Kubra Khaliq

Seamstress and beneficiary of an IFC program to expand solar-powered home lighting systems.

I was born in Jacobabad, grew up, studied and married here. I left a government job when I married and now, after 18 years, I am finally back in the workforce.

I work for an NGO where I teach young girls to stitch at a vocational center. I have been stitching at home myself for over 15 years, designing and sewing for my family and for the market.

I am now living separately from my husband. In the old house there was a generator and life was comfortable, but I can't afford one in my new house where I now live with my five children.

In the past we used rechargeable lights but they wouldn't last and with such long hours of load shedding, they would not even get a chance to charge fully. Now I use a solar home lighting system... from Brighterlite. (Storing energy from the sun, the system powers lights and fans inside her house.)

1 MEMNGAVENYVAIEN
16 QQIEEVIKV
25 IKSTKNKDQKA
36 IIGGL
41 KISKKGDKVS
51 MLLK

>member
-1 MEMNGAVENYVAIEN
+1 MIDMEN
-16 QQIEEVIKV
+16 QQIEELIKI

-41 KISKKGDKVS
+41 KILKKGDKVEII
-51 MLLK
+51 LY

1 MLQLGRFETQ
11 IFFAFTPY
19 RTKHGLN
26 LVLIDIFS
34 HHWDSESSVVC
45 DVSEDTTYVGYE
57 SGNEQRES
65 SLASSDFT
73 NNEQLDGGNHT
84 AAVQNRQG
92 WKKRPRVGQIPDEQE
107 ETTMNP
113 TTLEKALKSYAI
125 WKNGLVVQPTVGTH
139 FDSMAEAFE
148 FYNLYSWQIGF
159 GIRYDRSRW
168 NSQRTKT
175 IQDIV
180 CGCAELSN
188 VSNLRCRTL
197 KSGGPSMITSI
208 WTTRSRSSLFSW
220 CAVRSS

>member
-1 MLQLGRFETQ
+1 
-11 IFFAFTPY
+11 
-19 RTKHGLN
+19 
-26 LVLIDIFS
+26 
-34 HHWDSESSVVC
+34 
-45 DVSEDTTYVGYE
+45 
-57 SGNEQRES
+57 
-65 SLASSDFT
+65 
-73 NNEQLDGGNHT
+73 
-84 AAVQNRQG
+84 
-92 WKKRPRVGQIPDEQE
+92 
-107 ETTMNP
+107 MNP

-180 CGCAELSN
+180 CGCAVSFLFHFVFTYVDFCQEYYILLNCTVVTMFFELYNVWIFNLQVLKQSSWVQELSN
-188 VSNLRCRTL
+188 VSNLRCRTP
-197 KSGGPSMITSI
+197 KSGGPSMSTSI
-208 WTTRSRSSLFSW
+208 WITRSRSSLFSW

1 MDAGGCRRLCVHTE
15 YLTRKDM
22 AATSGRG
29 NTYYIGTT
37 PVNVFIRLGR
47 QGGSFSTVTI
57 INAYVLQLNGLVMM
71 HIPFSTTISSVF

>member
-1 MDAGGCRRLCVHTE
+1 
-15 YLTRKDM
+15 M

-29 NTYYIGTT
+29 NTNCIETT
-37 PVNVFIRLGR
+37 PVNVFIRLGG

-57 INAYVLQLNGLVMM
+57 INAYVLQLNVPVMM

My kids study and I stitch at home and both me and my daughters tutor students at home in the evenings, so having light at home is essential. I don’t have to spend much and it is hassle-free since the company takes care of maintenance and repairs.

Poor people need this system. Right now they cook during the day and their food is cold by the time they eat dinner. These issues can be resolved. They will have light in their kitchens for cooking and in their bathrooms for older relatives.

With a solar home system to help them work longer hours, women can earn more money. They can make three dresses a day and earn about 400 Pakistani rupees ($4) working in the evening.

People here are laborers or farmers and make 400 Pakistani rupees (US$ 4) a day, on average.  Each household has an average of 20 people, 10 of whom are children and only half go to in school. I want to help the people in Jacobabad. That is why, I am now running to be a councilor in my district.